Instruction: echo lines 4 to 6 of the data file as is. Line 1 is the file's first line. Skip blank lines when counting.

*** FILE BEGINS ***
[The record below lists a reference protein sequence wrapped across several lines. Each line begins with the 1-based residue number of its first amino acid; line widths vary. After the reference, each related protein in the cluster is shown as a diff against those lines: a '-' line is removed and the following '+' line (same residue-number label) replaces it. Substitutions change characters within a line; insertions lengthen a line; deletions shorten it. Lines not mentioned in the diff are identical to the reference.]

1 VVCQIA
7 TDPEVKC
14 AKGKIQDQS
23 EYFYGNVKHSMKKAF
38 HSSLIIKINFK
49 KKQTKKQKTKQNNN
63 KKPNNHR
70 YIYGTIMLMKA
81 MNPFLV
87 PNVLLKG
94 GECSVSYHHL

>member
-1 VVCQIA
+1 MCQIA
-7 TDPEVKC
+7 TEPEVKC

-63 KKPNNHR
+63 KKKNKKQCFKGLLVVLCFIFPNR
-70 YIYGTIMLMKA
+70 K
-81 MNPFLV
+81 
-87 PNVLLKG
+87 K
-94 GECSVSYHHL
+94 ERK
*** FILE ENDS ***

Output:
14 AKGKIQDQS
23 EYFYGNVKHSMKKAF
38 HSSLIIKINFK